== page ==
In my last blog, I talked about how in Western culture, there are few models for grieving as there are in other places in the world. We have our funerals, such as my family did recently for my mother, but then the ones who are left behind are stuck with finding their own ways of dealing with the loss. Public monuments and memorials, both large and small, have been around for centuries, but a recent trend that I’ve noticed is of creating a descanso, or monument for someone who died in a nearby.
There is a long tradition of creating a roadside memorial here in the States, as often someone who was killed in an accident was buried nearby out of necessity. Flowers, both real and plastic, were often attached to a cross, and if a child was involved, then toys or stuffed animals might be added. Here in Maryland, in the USA, the road crews would often take the markers down as they mowed the banks on the sides of the roads, but there seems to be some unwritten rule now that if you put your memorial behind the road barrier, the road crews will leave the markers alone. Sometimes, they come with the person’s name on them; sometimes not. Some ones nearby to where I live, I’ve noticed, have been maintained for a few years, with changes added, and plastic flowers refreshed, and then are left to the elements to return them to the environment over time, as I imagine that the person(s) that created it comes more to terms with the death of the loved one.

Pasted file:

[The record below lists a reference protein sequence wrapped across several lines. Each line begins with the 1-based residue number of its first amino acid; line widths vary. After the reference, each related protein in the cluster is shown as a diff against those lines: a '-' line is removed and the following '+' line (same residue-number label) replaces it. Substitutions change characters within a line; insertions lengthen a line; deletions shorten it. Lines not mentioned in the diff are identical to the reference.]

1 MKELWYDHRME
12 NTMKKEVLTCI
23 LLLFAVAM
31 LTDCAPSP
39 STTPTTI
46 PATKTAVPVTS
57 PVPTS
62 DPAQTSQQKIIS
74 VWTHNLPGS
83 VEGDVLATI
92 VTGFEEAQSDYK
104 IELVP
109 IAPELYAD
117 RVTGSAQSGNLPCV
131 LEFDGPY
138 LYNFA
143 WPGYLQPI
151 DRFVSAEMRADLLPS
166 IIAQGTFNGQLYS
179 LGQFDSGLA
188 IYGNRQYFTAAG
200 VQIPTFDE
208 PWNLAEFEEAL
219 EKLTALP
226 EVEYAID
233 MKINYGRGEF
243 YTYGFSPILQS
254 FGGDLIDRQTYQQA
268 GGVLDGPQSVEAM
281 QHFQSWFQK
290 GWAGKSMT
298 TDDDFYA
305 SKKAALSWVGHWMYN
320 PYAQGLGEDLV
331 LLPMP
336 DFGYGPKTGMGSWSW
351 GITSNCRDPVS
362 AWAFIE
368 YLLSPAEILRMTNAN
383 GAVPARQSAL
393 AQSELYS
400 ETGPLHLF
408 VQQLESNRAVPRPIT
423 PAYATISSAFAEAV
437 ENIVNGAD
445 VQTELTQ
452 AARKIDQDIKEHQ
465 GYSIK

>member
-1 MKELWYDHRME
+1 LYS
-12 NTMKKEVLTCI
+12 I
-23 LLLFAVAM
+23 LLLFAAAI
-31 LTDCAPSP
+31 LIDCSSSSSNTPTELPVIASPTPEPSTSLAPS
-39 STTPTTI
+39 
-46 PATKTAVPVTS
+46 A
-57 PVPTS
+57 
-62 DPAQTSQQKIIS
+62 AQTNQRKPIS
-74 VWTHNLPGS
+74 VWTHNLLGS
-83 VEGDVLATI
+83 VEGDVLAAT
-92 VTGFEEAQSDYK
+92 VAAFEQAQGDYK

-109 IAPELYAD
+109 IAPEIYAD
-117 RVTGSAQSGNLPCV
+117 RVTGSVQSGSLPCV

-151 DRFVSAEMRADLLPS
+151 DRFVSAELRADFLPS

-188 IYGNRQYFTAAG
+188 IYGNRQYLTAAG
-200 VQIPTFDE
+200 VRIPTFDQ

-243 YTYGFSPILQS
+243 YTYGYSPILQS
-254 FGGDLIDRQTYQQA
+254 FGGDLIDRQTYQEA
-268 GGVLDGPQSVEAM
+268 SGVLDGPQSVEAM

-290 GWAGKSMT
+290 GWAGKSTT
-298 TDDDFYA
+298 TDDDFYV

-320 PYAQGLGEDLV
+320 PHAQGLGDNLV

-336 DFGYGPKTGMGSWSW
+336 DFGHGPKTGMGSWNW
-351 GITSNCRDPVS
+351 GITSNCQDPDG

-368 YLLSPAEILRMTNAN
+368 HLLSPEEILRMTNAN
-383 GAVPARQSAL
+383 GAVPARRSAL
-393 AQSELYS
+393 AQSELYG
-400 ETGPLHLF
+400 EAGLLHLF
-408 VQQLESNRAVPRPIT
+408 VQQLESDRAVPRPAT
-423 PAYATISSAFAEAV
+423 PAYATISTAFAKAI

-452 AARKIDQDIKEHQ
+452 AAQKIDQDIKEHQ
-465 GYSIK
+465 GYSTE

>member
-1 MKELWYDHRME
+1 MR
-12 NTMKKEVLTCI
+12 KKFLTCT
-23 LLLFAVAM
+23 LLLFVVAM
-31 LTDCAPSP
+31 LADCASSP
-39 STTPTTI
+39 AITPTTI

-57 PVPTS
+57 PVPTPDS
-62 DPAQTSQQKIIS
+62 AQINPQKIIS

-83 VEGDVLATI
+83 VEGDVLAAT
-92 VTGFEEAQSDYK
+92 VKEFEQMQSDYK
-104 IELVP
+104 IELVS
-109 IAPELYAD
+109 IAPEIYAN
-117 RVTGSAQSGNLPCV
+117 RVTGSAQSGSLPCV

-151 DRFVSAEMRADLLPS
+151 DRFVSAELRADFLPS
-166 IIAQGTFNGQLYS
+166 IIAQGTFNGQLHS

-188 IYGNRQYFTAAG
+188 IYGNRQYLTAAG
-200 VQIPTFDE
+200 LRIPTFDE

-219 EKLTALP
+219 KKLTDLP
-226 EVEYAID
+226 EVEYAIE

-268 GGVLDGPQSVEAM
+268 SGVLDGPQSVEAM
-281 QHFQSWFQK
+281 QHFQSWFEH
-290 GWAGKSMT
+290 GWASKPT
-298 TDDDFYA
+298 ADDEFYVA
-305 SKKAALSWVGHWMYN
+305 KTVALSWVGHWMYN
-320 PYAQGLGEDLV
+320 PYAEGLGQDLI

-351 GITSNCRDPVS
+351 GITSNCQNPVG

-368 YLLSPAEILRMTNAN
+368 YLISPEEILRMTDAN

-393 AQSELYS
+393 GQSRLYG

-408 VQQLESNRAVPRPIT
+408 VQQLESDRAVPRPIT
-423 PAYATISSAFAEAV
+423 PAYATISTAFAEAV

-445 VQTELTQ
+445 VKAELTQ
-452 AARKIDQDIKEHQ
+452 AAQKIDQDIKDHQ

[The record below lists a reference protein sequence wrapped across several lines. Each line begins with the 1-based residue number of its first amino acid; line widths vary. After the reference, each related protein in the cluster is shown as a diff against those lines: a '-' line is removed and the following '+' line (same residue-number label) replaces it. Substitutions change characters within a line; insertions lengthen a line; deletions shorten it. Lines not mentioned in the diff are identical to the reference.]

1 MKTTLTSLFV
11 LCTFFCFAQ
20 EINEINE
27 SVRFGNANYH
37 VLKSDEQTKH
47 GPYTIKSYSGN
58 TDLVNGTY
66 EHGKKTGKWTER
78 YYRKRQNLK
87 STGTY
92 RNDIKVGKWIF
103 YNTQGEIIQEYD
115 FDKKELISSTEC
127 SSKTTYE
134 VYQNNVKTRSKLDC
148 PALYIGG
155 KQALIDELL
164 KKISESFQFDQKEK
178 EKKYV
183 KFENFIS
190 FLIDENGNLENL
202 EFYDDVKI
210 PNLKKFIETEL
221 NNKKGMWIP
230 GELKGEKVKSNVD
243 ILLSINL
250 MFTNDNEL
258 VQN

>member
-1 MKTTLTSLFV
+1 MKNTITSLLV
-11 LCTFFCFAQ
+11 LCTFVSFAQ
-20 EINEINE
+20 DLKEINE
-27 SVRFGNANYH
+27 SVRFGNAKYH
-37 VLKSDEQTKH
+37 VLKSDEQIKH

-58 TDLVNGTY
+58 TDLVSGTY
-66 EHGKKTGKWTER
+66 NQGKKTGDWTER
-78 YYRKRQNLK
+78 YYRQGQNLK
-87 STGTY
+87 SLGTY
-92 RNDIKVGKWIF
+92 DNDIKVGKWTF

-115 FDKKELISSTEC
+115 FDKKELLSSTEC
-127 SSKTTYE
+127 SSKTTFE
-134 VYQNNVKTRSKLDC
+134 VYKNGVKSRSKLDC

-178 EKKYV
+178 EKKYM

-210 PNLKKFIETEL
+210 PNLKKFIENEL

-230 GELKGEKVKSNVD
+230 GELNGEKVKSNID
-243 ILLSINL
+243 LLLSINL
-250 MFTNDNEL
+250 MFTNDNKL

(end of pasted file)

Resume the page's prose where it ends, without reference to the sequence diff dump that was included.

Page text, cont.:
The photo above I imagine is dedicated to someone who was at least patriotic, as it has the colors of the United States, but the accident that took the life might also have happened on the 4th of July, when those colors are widely used. I Photoshopped out the name of the person that was on the cross to protect their identity, but I did notice that this descanso is erected on a small hill near the entrance to a high school, perhaps to remind the students to drive responsibly.
For myself, to honor my own mother’s recent death, I’m adding on to a section of one of my gardens. She loved roses, so I bought a new one and will add some other plants to try and have visual interest in all three growing seasons here in my area. There is a small marker that was in her own garden that will be added to this one, so that when I walk outside and see the beauty, I’ll be reminded of her love.
How have you honored the death of a loved one? Do you have a memorial of some sort, or do you have a remembrance ceremony every year to celebrate their love and their life?
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